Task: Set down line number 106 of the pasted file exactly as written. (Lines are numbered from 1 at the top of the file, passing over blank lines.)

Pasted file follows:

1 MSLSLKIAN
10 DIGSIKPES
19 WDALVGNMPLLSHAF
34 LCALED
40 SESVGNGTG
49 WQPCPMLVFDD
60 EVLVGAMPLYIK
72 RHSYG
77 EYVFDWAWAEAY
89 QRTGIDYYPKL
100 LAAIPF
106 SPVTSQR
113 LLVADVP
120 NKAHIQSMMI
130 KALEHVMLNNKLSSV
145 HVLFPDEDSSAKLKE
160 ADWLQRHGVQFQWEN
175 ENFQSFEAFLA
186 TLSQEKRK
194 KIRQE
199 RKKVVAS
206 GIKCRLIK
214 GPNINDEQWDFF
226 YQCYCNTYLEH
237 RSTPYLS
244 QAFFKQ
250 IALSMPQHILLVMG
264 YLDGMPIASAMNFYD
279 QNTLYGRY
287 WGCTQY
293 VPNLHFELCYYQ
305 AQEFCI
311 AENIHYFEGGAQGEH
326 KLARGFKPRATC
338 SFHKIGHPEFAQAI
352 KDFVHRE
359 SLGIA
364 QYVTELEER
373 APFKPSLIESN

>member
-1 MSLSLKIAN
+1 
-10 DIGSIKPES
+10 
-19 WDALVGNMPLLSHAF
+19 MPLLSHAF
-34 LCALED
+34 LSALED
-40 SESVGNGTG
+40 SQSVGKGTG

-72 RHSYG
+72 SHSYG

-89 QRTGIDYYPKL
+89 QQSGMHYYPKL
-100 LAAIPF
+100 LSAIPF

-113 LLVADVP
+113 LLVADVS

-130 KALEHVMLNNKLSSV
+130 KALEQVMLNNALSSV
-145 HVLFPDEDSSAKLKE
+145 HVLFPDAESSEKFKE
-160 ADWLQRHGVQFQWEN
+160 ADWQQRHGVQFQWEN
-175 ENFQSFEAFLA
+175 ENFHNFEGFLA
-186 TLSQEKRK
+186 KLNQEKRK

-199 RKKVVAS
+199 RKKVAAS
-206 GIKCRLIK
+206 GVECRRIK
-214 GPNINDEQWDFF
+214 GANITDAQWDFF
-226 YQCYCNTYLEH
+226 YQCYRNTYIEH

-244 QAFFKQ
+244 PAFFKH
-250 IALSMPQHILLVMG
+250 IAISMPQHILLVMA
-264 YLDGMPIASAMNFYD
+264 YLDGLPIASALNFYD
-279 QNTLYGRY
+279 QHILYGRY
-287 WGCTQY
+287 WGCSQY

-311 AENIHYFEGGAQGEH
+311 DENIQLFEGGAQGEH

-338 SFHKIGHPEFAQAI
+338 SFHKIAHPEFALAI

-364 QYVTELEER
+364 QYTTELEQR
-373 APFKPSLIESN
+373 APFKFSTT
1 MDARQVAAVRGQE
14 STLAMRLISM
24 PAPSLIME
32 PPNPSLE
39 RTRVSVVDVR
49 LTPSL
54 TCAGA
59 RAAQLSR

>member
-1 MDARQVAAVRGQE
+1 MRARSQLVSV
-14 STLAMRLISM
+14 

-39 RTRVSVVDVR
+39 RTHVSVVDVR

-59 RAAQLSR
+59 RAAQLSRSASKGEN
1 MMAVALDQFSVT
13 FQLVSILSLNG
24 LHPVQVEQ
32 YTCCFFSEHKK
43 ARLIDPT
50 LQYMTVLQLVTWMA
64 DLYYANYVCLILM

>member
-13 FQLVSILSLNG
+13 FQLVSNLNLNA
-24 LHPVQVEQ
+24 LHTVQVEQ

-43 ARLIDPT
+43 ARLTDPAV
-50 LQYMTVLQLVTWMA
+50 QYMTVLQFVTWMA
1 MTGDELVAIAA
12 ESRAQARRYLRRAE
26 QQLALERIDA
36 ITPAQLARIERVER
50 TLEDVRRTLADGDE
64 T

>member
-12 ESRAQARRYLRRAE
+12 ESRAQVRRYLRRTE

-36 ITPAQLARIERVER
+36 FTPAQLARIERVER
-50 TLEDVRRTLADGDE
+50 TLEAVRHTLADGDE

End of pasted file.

-14 STLAMRLISM